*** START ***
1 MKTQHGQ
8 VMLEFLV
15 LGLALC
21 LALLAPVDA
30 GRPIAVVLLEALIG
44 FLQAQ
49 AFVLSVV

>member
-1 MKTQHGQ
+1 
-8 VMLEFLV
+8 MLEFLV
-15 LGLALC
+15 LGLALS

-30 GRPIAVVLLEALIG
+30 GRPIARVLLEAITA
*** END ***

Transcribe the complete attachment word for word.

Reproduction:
1 MKTQHGQ
8 VMLEFLV
15 LGLALC
21 LALLAPVDA
30 GRPIAVVLLEALIG
44 FLQAQ
49 AFVLSVV

>member
-1 MKTQHGQ
+1 
-8 VMLEFLV
+8 MLEFLV
-15 LGLALC
+15 LGLALS

-30 GRPIAVVLLEALIG
+30 GRPIARVLLEAITA